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NC-2 vs NC-5 vs NC-6

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  • NC-2 vs NC-5 vs NC-6

    We had an interesting opportunity last night to run NC-2's against NC-5's and NC-6's, head-to-head, on a track (Scaley Sport) with a 42-foot straight. First, I ran the NC-2 car (M3 GTR with ProRace red gears) against a NC-5 powered Megane. Lap after lap, dead even down the 42-foot straight, end to end. Acceleration was identical, top end was identical, and no car pulled ahead of the other in the middle when one car 'ran out of gear'.

    Just for fun, I put the NSX Tuner car with the NC-6 against the same NC-5 Megane. Lap after lap, dead even down the 42-foot straight, end to end.

    When I say dead even, the front of one car is never more than 2 inches ahead of the other's front -- it was that close, over and over and over.

    Are these motors really that different?

  • #2
    Interesting results ElS,
    but try all three motors in the same car...(IMHO) that's the only way of getting an accurate result. Anything's possible, but there's over 5,000 rpm difference between the 2 and the 6.
    The weight, aerodynamics and gearing of these three different cars had to be the difference.

    All figures at 14.8V:
    NC-2 18,100 rpm 263 g/cm of torque
    NC-5 20,000 rpm 290 g/cm of torque
    NC-6 23,500 rpm 350 g/cm of torque


    Think Red!
    Bob/NINCO1

    Bob/NINCO1

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    • #3
      Do you know at what rpm the torque reading were taken? Or better yet, is there a torque vs rpm curve for the Ninco motors?

      Thank you for your time,
      Fong

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      • #4
        Fong242,
        The RPM & torque figures published by NINCO are based on an applied 14.8V with a 9 tooth pinion on the motor shaft. I do not have any additional testing information.
        I'm not a mechanical engineer, but it is certainly possible that at lower voltages, the torque curves and actual performance figures may be similar.

        Think Red!
        Bob/NINCO1

        Bob/NINCO1

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        • #5
          well, if you couldn't see or get different performance from these three, you must be in the Twilight Zone

          NC-2: fine, no-mag under 14v; other than that a bit twitchy

          NC-5: one of the best motors out there, very easy to drive, quick w/out being crazy

          NC-6: one more gear than the NC-5, w/ a little more punch

          my JGTC's w/ Crushers go like bats-out-o-hell, white knuckle, edge of your seat, on a wood track, drop down to the Speeders and get a little tamer ride.

          so far, my NC-2's are finding their way into Pink-Kar Beetle's & GTO's

          I've got an old Ninco BMW M3 - NC-2, it's OK, but I always thought it could do better. I got the Advan/Yokohama w/ an NC-5 - what a different car!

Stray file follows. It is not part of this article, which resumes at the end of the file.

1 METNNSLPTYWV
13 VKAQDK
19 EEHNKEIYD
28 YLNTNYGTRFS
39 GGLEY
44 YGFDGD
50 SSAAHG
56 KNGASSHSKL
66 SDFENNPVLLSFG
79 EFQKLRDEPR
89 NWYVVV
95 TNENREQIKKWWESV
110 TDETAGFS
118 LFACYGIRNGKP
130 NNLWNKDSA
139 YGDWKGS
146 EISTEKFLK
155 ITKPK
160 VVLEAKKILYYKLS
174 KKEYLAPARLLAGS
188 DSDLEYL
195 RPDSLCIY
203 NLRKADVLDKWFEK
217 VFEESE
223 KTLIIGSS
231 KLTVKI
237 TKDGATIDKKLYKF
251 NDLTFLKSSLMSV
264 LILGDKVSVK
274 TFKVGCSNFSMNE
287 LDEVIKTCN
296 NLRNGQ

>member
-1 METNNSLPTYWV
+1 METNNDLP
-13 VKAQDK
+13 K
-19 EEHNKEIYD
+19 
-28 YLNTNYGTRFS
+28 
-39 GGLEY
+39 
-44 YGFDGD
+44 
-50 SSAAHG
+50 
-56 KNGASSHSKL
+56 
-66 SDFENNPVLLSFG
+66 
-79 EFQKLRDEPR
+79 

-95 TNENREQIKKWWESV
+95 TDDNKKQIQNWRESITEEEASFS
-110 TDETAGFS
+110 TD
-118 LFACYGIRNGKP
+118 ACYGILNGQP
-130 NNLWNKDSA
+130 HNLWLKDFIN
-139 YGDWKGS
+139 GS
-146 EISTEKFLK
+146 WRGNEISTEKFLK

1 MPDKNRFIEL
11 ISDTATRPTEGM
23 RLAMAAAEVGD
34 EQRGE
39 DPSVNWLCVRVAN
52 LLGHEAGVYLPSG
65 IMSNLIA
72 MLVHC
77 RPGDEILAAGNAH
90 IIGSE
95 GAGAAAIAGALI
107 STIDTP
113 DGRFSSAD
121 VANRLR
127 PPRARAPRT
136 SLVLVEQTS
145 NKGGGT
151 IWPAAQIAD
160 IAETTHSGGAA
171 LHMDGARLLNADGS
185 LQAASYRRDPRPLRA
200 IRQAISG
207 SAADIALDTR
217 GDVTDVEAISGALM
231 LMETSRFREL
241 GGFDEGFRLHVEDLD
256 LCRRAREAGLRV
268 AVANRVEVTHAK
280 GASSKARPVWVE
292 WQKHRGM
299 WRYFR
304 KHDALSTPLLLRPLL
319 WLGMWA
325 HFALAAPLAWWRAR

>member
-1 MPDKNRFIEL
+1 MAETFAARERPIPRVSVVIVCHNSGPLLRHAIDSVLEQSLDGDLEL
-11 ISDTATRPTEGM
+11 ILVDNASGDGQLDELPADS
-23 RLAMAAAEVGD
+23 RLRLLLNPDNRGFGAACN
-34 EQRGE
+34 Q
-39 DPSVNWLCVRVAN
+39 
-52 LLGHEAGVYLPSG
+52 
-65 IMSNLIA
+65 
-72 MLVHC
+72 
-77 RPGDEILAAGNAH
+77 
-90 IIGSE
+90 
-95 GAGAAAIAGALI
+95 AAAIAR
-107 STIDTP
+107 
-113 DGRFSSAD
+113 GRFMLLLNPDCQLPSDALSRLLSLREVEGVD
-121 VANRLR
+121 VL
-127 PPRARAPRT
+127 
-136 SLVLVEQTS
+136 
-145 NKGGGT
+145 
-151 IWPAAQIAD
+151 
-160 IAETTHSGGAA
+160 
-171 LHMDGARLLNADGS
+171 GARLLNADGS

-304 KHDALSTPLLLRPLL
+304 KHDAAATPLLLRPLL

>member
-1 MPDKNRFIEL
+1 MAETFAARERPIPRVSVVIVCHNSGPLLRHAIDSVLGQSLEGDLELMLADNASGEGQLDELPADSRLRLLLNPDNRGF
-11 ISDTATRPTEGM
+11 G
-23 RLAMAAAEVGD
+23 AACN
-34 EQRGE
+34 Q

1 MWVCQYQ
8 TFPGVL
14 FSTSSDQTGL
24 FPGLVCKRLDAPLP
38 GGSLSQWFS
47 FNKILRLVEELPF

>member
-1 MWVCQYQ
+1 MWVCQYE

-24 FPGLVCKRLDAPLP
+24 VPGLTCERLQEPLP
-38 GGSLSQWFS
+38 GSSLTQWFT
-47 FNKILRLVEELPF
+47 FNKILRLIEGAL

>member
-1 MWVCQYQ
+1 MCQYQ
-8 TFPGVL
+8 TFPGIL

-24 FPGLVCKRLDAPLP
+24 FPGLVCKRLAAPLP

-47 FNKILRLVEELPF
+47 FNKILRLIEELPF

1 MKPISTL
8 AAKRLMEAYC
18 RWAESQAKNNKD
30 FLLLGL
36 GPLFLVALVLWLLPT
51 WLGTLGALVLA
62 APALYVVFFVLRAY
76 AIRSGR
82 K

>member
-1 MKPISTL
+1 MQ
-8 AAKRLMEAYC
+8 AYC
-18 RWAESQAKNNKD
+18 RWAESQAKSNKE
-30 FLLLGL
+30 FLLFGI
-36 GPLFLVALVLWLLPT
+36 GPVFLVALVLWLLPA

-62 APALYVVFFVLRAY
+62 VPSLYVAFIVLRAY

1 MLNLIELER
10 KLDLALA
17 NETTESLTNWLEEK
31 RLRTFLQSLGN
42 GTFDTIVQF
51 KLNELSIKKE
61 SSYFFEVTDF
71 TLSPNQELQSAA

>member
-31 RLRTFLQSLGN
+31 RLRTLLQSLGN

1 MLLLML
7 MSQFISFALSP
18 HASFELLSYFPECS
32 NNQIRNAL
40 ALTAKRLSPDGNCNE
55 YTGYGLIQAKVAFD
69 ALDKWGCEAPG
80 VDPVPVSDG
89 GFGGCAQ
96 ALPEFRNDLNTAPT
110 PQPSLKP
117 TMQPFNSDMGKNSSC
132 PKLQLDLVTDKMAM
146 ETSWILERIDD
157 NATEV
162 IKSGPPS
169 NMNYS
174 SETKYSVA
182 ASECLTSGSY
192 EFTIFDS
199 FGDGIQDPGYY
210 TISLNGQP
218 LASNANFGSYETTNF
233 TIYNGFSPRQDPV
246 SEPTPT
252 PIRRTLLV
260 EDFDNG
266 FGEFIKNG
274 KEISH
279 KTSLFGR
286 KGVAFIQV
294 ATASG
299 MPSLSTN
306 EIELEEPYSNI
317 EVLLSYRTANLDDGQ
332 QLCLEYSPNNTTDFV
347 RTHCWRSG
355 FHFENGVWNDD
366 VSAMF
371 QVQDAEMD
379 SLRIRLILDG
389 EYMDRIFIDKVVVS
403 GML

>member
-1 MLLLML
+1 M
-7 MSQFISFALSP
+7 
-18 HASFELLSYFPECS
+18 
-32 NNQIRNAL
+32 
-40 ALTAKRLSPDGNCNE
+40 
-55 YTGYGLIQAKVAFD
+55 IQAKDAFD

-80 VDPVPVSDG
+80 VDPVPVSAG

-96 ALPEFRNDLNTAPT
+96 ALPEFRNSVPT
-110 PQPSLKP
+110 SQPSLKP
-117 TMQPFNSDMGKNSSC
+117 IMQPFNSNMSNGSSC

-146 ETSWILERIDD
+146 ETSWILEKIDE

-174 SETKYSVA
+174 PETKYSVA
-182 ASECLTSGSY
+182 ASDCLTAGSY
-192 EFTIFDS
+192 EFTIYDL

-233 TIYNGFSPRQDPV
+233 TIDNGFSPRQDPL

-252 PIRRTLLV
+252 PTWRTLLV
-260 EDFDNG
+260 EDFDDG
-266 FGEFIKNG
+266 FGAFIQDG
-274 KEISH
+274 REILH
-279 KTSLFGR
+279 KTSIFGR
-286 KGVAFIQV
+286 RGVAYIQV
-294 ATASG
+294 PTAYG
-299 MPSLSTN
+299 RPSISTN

remember to compute gear ratio's, motor configuration, tire O.D., car weight, voltage, & controller resistance before comparing motors. if you get the chance, do it all again using the same car & controller.

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          • #6
            Hi Martini,
            I agree with with your descriptions about the performance of the 2,5 & 6, and that should be the results normally attained. I also agree with your recommendations of what to compare when testing different configurations.
            Knowing ElS, and his racing backround, and his knowledge of setting up cars, I feel confident he is not in the twilight zone.... he was simply making a very interesting observation based on a single testing experience.

            Think Red!
            Bob/NINCO1

            Bob/NINCO1

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            • #7
              NC 5 & NC 6 powered Meganes

              I have 3 Meganes set up magnetless that I run more than ant other car I own.The first 2 I built with the NC 5. Great motor,super smooth. The third was a Pro Race Megane,and I used the NC 6 that came in the kit. Killer motor!!! Perfect balance of speed and torque.This car holds the track record on my 110' track! Just bought 3 more NC 6s(gotta upgrade the fleet)Ninco,great motor and MORE Meganes please.

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              • #8
                I have tested all those motors in my independent lab (my basement), altho Ninco Bob has been kind enough to supply a few loaner motors for some of the RPM tests. I have some experience driving them in other peoples' cars in the RAA '06 , and the GPR '07.

                The earlier NC-2 had an all-black label, and turned the advertized 18k RPM on 14.8v. The red-wrapper NC-2 (the last two years) was nearly indistinguishable from the NC-5, as if the later production NC2's were really NC-5's. Both reved tov the same 20k or so on 14.8v. The NC-6 revved as advertized, and was notably faster in cars.

                Kurt's observation of similar times from NC2 and NC5 are consistent with my measurements and racing observations.
                Last edited by Robert Livingston; 07-27-2007, 06:13 PM.

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                • #9
                  Missing information